Optionally expect can accepts a second parameter of function that returns a render result to assert against.

    h.expect(() => v('div', { key: 'foo'}), () => v('div', { key: 'foo' }));

    If the actual render output and expected render output are different, an exception is thrown with a structured visualization indicating all differences with (A) (the actual value) and (E) (the expected value).

    Example assertion failure output:

    v("div", {
        "classes": [
            "root",
    (A) "other"
    (E) "another"
        ],
        "onclick": "function"
    }, [
        v("span", {
            "classes": "span",
            "id": "random-id",
            "key": "label",
            "onclick": "function",
            "style": "width: 100px"
        }, [
            "hello 0"
        ])
        w(ChildWidget, {
            "id": "random-id",
            "key": "widget"
        })
        w("registry-item", {
            "id": true,
            "key": "registry"
        })
    ])

    harness.expectPartial

    expectPartial asserts against a section of the widget's render output based on a selector.

    API

    expectPartial(selectorstring, expectedRenderFunction: () => DNode | DNode[]);
    • selector: The selector query to find the node to target
    • expectedRenderFunction: A function that returns the expected DNode structure of the queried node
    • actualRenderFunction: An optional function that returns the actual DNode structure to be asserted

    Example usage:

    h.expectPartial('@child-widget', () => w(Widget, { key: 'child-widget' }));

    harness.trigger

    harness.trigger() calls a function with the name on the node targeted by the selector.

    interface FunctionalSelector {
        (node: VNode | WNode): undefined | Function;
    }
     
    trigger(selectorstring, functionSelectorstring | FunctionalSelector, ...argsany[])any;
    • selector: The selector query to find the node to target
    • functionSelector: Either the name of the function to call from found node's properties or a functional selector that returns a function from a nodes properties.
    • args: The arguments to call the located function with

    Returns the result of the function triggered if one is returned.

    Example Usage(s):

    // calls the `onclick` function on the first node with a key of `foo`
    h.trigger('@foo', 'onclick');
    // calls the `customFunction` function on the first node with a key of `bar` with an argument of `100`
    // and receives the result of the triggered function
    const result = h.trigger('@bar', 'customFunction', 100);

    harness.getRender

    harness.getRender() returns the render with the index provided, when no index is provided it returns the last render.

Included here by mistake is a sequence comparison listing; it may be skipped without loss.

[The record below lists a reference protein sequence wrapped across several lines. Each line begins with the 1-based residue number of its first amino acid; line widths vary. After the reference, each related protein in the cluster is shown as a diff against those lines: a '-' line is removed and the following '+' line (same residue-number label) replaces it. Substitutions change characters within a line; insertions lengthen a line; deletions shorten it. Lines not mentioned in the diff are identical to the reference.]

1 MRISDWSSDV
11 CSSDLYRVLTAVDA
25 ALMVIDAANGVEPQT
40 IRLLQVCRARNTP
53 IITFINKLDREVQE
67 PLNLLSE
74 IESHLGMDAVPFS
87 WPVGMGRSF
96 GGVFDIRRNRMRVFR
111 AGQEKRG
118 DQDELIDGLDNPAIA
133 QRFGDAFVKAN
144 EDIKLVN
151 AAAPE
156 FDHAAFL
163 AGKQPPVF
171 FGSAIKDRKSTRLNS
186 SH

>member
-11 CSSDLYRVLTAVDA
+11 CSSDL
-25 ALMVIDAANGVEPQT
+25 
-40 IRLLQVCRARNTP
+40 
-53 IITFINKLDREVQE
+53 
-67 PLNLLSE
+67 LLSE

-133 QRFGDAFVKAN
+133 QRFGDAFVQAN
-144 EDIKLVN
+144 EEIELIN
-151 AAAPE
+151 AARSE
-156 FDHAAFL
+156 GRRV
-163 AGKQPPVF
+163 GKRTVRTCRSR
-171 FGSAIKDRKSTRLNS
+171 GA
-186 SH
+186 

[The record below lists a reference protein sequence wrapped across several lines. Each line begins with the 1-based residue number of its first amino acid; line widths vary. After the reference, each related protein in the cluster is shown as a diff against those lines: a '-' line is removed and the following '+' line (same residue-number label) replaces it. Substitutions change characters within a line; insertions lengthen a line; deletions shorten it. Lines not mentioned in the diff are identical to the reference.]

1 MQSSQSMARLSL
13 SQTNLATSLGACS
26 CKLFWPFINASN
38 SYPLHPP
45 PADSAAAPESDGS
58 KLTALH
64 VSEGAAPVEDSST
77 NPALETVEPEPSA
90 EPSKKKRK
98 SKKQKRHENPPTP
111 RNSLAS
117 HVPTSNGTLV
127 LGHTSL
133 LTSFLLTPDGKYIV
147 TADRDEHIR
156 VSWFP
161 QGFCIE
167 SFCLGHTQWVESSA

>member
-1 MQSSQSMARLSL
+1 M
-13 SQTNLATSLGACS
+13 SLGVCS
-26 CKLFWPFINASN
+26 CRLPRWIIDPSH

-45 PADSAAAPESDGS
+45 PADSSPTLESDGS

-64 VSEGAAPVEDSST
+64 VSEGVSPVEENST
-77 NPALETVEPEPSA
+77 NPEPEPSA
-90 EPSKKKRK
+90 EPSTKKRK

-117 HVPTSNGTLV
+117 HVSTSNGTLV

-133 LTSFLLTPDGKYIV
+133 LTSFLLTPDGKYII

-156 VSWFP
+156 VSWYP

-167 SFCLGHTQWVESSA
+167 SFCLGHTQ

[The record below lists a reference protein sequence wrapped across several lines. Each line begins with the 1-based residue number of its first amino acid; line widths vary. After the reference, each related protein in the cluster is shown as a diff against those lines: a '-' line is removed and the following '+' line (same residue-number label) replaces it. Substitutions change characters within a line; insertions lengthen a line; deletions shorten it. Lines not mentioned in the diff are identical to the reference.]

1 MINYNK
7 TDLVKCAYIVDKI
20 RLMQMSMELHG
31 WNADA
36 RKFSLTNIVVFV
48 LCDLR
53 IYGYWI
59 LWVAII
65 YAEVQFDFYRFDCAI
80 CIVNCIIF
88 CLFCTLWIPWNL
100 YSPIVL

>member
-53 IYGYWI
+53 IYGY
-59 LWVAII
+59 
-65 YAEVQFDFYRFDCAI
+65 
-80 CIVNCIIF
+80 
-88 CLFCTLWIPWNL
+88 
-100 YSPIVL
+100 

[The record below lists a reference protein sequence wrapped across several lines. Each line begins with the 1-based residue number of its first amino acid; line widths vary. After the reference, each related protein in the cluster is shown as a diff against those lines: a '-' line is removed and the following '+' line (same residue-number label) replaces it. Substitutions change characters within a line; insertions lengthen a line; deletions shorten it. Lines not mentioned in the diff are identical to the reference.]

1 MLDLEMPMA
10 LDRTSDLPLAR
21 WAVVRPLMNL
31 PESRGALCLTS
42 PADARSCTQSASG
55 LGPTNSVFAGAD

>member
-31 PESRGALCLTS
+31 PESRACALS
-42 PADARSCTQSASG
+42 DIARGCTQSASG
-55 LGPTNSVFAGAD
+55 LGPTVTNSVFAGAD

getRender(index?: number);
    • index: The index of the render result to return

    Example Usage(s):

    // Returns the result of the last render
    const render = h.getRender();
    // Returns the result of the render for the index provided
    h.getRender(1);

    How Do I Contribute?

    We appreciate your interest! Please see the Dojo Meta Repository for the Contributing Guidelines.

    Code Style

    This repository uses prettier for code styling rules and formatting. A pre-commit hook is installed automatically and configured to run prettier against all staged files as per the configuration in the projects package.json.

    An additional npm script to run prettier (with write set to true) against all src and test project files is available by running:

    npm run prettier

    Installation

    To start working with this package, clone the repository and run npm install.

    In order to build the project, run grunt dev or grunt dist.

    Testing

    Test cases MUST be written using Intern using the Object test interface and Assert assertion interface.

    90% branch coverage MUST be provided for all code submitted to this repository, as reported by istanbul’s combined coverage results for all supported platforms.

    To test locally in node run:

    grunt test

    To test against browsers with a local selenium server run:

    grunt test:local

    To test against BrowserStack or Sauce Labs run:

    grunt test:browserstack

    or

    grunt test:saucelabs

    Licensing information

    © 2018 JS Foundation. New BSD license.

    Keywords

    none

    Install

    npm i @dojo/test-extras

    Homepage

    dojo.io

    DownloadsWeekly Downloads

    20

    Version

    2.0.0

    License

    BSD-3-Clause

    Unpacked Size

    94.1 kB

    Total Files

    17

    Last publish

    Collaborators

    • rorticus
    • dylans
    • agubler
    • matt-gadd
    • tomdye
    • bitpshr